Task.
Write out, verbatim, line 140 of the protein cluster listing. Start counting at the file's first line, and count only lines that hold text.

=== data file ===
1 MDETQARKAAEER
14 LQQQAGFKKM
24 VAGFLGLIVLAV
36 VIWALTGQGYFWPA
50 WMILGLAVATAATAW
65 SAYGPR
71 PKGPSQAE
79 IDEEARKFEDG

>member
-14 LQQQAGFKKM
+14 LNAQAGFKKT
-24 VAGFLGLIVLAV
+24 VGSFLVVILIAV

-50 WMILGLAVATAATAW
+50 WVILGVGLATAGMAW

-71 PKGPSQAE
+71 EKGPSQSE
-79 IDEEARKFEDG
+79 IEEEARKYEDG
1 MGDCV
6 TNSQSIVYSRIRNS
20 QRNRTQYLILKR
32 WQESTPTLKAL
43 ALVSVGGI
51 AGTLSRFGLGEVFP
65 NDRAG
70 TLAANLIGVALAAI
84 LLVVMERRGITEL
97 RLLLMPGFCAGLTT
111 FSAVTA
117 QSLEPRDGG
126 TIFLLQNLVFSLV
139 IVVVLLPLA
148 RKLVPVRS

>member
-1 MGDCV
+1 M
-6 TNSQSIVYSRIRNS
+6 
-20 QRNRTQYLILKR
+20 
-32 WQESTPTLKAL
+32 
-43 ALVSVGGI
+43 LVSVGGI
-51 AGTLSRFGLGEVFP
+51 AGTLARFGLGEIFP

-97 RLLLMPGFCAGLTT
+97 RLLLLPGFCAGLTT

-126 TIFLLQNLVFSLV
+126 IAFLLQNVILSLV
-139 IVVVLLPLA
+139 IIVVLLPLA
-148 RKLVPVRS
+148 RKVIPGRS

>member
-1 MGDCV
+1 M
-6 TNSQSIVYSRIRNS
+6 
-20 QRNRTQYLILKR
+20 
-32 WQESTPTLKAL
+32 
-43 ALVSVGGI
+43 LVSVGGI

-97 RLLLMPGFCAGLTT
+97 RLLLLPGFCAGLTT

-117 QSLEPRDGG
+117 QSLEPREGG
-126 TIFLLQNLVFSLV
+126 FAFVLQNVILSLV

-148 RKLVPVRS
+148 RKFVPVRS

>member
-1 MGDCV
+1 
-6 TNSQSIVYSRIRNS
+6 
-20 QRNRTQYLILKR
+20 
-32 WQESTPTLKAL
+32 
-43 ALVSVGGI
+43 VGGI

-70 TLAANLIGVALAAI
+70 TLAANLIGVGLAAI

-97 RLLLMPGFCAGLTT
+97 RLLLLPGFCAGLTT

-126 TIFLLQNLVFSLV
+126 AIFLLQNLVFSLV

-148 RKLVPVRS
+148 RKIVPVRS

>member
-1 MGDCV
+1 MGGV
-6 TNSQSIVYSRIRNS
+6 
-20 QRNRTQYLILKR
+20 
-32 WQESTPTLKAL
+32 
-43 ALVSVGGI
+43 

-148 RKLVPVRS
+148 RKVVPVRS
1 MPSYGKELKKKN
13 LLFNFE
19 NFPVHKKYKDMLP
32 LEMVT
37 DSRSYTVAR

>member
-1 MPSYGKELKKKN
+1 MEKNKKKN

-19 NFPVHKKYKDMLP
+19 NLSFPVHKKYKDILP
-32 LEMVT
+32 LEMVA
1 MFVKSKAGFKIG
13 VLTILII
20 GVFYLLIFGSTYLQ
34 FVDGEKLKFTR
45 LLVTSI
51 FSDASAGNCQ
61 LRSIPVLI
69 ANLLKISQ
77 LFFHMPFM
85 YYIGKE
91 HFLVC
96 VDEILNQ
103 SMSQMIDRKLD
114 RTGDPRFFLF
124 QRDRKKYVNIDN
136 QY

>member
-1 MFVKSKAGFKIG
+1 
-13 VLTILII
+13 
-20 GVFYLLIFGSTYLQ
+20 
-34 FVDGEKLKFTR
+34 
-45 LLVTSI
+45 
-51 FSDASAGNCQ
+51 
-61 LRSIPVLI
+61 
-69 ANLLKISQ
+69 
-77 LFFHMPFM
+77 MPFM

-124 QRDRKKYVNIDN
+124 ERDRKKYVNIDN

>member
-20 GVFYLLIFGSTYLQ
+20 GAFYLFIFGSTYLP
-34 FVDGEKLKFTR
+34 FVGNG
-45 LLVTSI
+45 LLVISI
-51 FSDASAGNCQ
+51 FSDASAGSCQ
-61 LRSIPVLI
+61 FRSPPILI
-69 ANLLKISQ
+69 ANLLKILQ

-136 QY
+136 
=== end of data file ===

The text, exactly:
-20 GVFYLLIFGSTYLQ